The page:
June 28, 2010
Every now and then I stop in the alley between the chapel at The Place and a row of garages and fenced-up, barking dogs in order to pick flowers for Alice. Along the chapel wall, unseen by anyone but the dogs, grow hundreds of roses in a mind-blasting variety of colors: saffron yellow, butter yellow, cat paw pink, apricot, Corvette red, harlot scarlet, bridal white, clotted cream, and so forth. You get the idea (Portland: City of Roses). These unappreciated beauties call to me and so I occasionally take one or two. Who’s to care? The dogs? The dogs do bark more excitedly than usual when I stop, I admit, but I attribute this to canine enthusiasm for mischief in general. They want to share in the fun.
Alice grew up in North Dakota and then lived in five other states as my father was transferred from department store to department store around the Midwest. Not one of her yards ever contained a rosebush. Her childhood was impoverished. No bushes of any kind grew in the grassless yard at all. Today, the very presence of a single rose can make her cry. She pays The Place $3000/month for a tiny apartment and food she doesn’t much like and so she figures an occasional stolen rose from the back wall of The Place’s chapel is her due.
This past week she made up a song about this thievery and sang it to me as we were on our way to a follow-up appointment with the surgeon who replaced her broken hip with a good, new one. This is how her song went (to the tune of Paper Roses):
Stolen roses, stolen roses
Oh how much those roses mean to me
They’re not paper, these lovely roses
They’re my own reality
She said she thought it up in the middle of the night and acknowledges it needs some work.
© 2010 Andrea Carlisle
June 20, 2010
Mr. Fickle is my mother’s name for a man in his eighties who lives at The Place. He kissed Alice’s cheek on New Year’s Day and occasionally he holds her hand, in a passing hello, a bit longer than, as she puts it, is necessary. His real name is Howard. “He’s not as handsome as your father was,” she’s told me more than once. “Not by a long shot.” Read the rest of this entry »
June 19, 2010
Alice wanted a walker you could sit on. “Everybody at The Place has one,” she told me. Sit-on walkers can be pushed and are shaped like small chairs, so you can sit down when you get tired.
We went to the walker store but she didn’t like what she saw. “They’re all so big!” She poked at several of the metal walkers with her cane and they rolled slightly. “I don’t want a great big thing like that. The ones people have at The Place aren’t that big.” She has a way of sounding irritated even when she’s not.
When she spied a smallish one at the end of a row, she headed toward it, sat down on its tiny seat, placed her cane across her lap, and smiled. A woman came out from behind the counter. “That’s too small for you,” she said. My mother made a face at me, as if I’d said this. I asked her if the seat was comfortable. “Not really,” she admitted.
Reluctantly, she got up. Then she pointed at a king-sized walker nearby. “You’re not going to make me take that one!”
“Of course not, no,” the clerk said. “That’s for a really large person.” She rolled out a medium-sized walker.
Alice sat down in it. “Well, yes,” she admitted. “This is a better fit.” Her smile this time looked more genuine. She was having a little Goldilocks moment. Read the rest of this entry »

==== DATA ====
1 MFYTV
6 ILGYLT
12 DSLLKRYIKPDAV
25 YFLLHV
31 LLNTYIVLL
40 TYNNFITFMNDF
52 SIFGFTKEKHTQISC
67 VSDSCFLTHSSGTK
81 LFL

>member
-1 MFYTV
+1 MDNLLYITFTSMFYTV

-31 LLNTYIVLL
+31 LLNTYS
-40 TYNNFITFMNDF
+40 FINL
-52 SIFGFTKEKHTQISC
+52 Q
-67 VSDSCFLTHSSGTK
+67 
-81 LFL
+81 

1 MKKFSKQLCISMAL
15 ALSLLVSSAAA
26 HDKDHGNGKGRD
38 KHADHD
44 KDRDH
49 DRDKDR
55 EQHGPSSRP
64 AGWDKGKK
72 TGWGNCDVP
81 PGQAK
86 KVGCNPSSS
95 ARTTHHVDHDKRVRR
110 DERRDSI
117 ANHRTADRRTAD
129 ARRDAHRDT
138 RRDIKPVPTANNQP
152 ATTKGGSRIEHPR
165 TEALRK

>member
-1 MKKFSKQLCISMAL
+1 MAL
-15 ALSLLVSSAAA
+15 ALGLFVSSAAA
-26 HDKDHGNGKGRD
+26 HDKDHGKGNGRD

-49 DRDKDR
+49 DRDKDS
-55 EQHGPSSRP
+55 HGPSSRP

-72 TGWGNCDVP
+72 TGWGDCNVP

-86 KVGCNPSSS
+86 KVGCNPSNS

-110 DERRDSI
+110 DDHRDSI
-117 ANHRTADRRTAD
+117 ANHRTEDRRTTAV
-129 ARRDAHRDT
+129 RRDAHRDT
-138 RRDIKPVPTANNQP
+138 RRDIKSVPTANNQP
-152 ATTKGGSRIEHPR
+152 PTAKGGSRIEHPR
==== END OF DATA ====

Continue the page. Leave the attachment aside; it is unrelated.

June 19, 2010
Alice was experiencing a worse-than-usual day of poor hearing yesterday when we were at the vision clinic. She could not hear anything the doctor was saying. I was seated behind him. He’d speak, she’d frown and look at me, and I would yell his words to her.
She explained to us that sometimes her hearing aids fail and then will suddenly improve. “It’s mysterious,” she said, “but that’s how it happens.” We all kept hoping they would improve during the exam, but they didn’t. Nor did they improve when we sat with the guy who fit her glasses. Nor at Starbuck’s, where we stopped to get cocoa on the way home.
At around ten p.m. she called me and said, “My hearing aids are working now. Want to go somewhere?”
© 2010 Andrea Carlisle
June 19, 2010
I’m a woman in my 60s who, like many others, finds that one of my main tasks in life these days is taking care of my mother. Alice is 94. She moved from Iowa to Oregon, where I live, two years ago and now has an apartment in an assisted living center. There’s a statue of a pregnant Virgin Mary in the front yard of the facility, which is owned by the Catholic church. She can’t quite get over this. “I’ve never, ever in all my life seen a pregnant Mary.” Although she is not religious, she disapproves. In any case, she can’t seem to remember, or doesn’t care to remember, the name of the facility and simply calls it”The Place,” as she did recently when tired from an outing: “Better get me back to The Place.”
She’s been through a lot since she came here, including hip replacement surgery. She’s the most undaunted woman I know, and yet she’s also incredibly shy at times. Her self-expression with others (outside of family) is hobbled by growing up in an era when the word “feminism” was not even spoken until I was in my late teens. But her self-expression with me is what I care about for the purposes of this blog. Her move to Portland has changed our lives. I’m hoping to keep track of some moments with her that I don’t ever want to forget.
(The names of residents and others on this blog have been changed to protect privacy.)